General George Armstrong Custer and his pitiable Battle of Little Big Horn: it's a popular historical tale ripe for the improvement which can only be found through the pages of a Marvel western hero comic book. So it is I bring you "Massacre at Medicine Bend!" from Rawhide Kid#60 (1967) by Gary Friedrich, Dennis O'Neil and Dick Ayers.
The Rawhide Kid meets with a Sioux leader named Bald Eagle who wants to make peace with the army before things get out of hand; the Kid brings his request to General Custer himself, but the Kid has to conceal his own identity, being a wanted man.
Custer isn't particularly inclined to believe the Kid's tale, but if there's any chance of averting a massacre, decides it might not be a bad idea. Unfortunately, when Custer heads to the appointed meeting place some Sioux agitators (and a white man selling them guns) start a fight; Custer winds up thinking the Kid was part of a conspiracy to have him murdered.
Considering this, he's rather merciful, simply ordering the Kid to leave and not return. To set the timeframe for this tale, we learn in closing the infamous Battle of Little Big Horn occurred just one week later. This dangling subplot would eventually be picked up in Rawhide Kid#91 (1971), just 31 issues after (even in western comic books, Marvel-time applies). This time, we peer in on "The Outlaw, the General, and the Little Big Horn!" by Roy Thomas and Dick Ayers.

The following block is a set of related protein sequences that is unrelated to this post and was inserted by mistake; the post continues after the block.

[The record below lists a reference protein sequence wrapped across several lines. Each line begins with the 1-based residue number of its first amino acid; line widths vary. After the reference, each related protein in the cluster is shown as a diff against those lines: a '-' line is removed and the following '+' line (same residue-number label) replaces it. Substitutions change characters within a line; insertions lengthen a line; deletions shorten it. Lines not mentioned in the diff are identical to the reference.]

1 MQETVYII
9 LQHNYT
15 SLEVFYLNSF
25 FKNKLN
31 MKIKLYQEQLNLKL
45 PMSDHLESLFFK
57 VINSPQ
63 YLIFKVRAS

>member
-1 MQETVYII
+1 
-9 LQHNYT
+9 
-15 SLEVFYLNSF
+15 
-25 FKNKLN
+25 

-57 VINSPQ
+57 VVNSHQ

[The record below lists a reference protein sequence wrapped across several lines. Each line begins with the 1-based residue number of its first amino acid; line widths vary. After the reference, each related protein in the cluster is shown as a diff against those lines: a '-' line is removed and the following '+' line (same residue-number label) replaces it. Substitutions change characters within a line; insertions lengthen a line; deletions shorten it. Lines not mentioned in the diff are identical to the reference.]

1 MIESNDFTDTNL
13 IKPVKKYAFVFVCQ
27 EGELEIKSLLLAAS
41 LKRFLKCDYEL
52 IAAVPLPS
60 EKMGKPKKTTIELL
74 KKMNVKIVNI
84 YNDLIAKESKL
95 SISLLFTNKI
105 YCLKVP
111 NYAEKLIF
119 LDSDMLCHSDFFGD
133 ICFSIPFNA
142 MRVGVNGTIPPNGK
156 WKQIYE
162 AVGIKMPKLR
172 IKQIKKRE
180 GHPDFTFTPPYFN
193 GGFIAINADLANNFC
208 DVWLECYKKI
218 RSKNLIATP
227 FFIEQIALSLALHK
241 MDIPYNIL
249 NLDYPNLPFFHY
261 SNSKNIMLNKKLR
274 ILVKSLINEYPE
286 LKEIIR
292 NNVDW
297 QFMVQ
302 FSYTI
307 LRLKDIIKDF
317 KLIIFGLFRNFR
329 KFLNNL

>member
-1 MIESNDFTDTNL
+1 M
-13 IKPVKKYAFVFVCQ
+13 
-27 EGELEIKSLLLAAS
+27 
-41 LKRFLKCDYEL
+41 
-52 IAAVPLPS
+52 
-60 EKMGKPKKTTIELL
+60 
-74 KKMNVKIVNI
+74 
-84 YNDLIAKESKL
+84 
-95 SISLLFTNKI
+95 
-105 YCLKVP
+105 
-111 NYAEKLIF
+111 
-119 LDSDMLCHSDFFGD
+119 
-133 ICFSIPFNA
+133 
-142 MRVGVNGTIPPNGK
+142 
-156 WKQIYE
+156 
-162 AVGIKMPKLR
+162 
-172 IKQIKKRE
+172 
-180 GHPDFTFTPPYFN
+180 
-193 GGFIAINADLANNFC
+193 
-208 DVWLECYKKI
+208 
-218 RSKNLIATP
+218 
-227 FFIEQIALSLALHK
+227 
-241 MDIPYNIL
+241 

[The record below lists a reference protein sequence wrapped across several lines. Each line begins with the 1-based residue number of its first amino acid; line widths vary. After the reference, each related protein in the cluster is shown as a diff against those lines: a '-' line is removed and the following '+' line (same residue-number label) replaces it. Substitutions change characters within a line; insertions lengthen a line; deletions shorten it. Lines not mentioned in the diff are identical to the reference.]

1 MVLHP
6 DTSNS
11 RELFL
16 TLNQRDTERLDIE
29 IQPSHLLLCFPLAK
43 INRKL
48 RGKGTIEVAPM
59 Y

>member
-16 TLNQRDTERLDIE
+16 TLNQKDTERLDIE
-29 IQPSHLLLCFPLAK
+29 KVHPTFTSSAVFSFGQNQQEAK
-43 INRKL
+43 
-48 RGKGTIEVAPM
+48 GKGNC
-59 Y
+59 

The Rawhide Kid has returned to the Black Hills to find his never-before-heard-of cousin, son of the Kid's uncle Ben who died in his origin story; the Kid somehow thinks his cousin's testimony could clear him of being an outlaw, even though his cousin wasn't present when the Kid's uncle died... and never mind the Kid becoming an outlaw had nothing to do with his uncle's death (a sheriff saw him shoot a cattle rustler and didn't understand the circumstances; the Kid refused to be arrested, fled the sheriff and thus became an outlaw).
In the week since they last met, Custer has been to his stylist to have his hair curled. Fortunately, he hasn't been taking his lithium and doesn't recognize the man he promised to try for treason just seven days earlier. The Rawhide Kid has two factors in his favour:
- He didn't give Custer his real name or alias last time.
- The colourist has camouflaged him by colouring his hair blond.
Custer hires Johnny Bart to be a scout for the army. Unfortunately...
...Yep, Custer woke up sober that day. Soon he'll be asking himself, "where was this wanted poster last week when I needed it?"
Thus it transpires that the Rawhide Kid is sent to the stockades; Custer rides out to Little Big Horn to meet his appointed massacre and the Kid's cousin is amongst those who perish. What a senseless waste. Of trees.
It's a good thing both stories were drawn by Dashin' Dick Ayers and edited by Smilin' Stan Lee or some continuity errors might have crept in!